This is a continuation of the previous entry. Go back and read it first. There is a lot of talk about what design method is best to design a cam profile. You hear words like polynomials, splines, B-splines, NURBS, and circular arcs. I approach most things in a realistic way. Everything that man creates goes through a design phase, usually right after the idea is created. Sometimes the design looks good in the design world, but will not work in the real world. This can certainly apply to cam design.
When a modern cam profile is designed, the lift table is actually what is designed. The shape of the lobe is a product of the lift table and the tappet used. The lift table is simply the movement of the tappet compared to the rotation of the lobe. Usually displayed in 1-degree increments, the lift table will show the tappet lift per degree of rotation. A good display will show the lift out to seven or eight decimal places. Except for the precise numbers, really simple... right?, nothing complicated.
If your mind is capable, a lift table can be designed just from your brain. There are people that can actually do this. For real. No computer, no calculator involved. What do you call this cam design method? A cam profile designed this way is unique, because any numbers can be used, which could create a profile that no other method would be able to do.
In the beginning, the shape of the lobe was designed as the first step. No thought was given to a lift table. There was a base circle diameter and the maximum lobe lift with a nose radius. Two lines were drawn tangent to connect the base circle with the nose radius and tada; you have a cam profile. In this case, the profile shape would create the lift table. Make sense so far. When people started to analyze the movement of the tappet from the profile shape, the lift table was created. It was far from acceptable compared to today's cam profile designs. People in the know soon realized that by controlling the tappet movement, more power was made by the engine. We are just talking about tappet movement, nothing about opening and closing, centerlines or lobe separations. That is camshaft design, which comes after cam profile design.
Through the years many techniques, formulas, programs, and methods have been used to design cam profiles. Some will create a smoother profile than others. Some are easier to use than others. When a cam profile is created, it has specifications that the designer is trying to meet. Important to most people are the lift and durations of the profile. If the profile was "maxed-out" (my terminology) when designed, the velocity, acceleration, and jerk curves are all at maximum levels, but will still produce a smooth, reliable profile. The duration figures at different tappet heights will also be at maximum values. In order to get more duration (more area), the other maximum levels will have to be exceeded.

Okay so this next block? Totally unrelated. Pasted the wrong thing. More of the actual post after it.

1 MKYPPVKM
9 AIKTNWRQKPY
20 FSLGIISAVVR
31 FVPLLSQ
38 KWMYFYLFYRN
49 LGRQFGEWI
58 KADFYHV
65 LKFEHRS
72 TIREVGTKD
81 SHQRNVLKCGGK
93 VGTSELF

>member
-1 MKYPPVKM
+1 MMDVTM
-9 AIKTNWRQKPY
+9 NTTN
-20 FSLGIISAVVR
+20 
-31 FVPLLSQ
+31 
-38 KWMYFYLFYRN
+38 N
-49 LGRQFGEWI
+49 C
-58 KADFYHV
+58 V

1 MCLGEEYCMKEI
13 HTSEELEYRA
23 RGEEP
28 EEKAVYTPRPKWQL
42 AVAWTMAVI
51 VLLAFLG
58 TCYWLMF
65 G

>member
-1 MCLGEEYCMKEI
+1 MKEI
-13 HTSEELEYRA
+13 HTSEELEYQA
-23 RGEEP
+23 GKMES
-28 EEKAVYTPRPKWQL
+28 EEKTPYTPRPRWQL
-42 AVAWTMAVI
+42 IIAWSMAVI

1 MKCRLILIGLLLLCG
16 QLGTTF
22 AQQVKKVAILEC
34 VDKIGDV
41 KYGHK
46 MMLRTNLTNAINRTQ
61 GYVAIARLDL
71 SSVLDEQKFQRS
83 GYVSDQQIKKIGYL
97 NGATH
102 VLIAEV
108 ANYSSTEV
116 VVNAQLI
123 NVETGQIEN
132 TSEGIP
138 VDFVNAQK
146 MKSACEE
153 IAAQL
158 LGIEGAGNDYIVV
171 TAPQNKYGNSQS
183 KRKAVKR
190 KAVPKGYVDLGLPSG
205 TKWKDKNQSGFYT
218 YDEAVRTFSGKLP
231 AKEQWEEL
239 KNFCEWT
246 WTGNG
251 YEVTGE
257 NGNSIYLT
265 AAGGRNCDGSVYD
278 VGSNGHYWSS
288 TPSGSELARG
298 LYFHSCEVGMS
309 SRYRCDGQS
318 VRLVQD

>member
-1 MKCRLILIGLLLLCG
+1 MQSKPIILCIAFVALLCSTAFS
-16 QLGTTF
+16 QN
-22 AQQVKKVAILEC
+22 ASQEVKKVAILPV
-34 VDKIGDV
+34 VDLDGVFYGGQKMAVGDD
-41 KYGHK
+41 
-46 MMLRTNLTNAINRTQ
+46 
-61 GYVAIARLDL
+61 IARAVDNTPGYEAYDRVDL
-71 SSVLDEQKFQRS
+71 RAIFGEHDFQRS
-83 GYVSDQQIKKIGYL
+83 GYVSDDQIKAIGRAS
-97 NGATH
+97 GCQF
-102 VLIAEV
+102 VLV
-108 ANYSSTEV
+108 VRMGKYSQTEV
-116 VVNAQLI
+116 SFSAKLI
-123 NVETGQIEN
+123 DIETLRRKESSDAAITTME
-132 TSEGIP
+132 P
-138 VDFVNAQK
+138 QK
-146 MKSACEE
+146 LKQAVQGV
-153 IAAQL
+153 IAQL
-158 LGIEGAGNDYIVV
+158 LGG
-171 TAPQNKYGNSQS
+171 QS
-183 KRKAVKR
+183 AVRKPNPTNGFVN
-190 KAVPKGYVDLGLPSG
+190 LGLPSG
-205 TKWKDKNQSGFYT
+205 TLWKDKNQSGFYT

Whatever method is used to design a cam profile, the real world will cause each method to reach the same limitations. Many designers will focus on the smoothness of the profile and pick a particular method because it does indeed smooth-out the profile. It looks good on paper or the computer screen, but more area under the lift curve is not increased. This area is what makes power. That is the reason for the larger base circle diameters and lifter diameters. They will allow more area to be created without increasing the other important limits. Software alone will not create more area without exceeding the limits. If the area did not matter, we could have just kept creating a shape and not worried about how fast to raise and lower the tappet.
Like most things, time will tell. I am always following and studying this subject. The method of manipulating the numbers in the lift table looks good to me. A program would need to be created that would do this and then display the velocity, acceleration, and jerk curves. Maybe allow the user to input limits and ranges. That would be cool.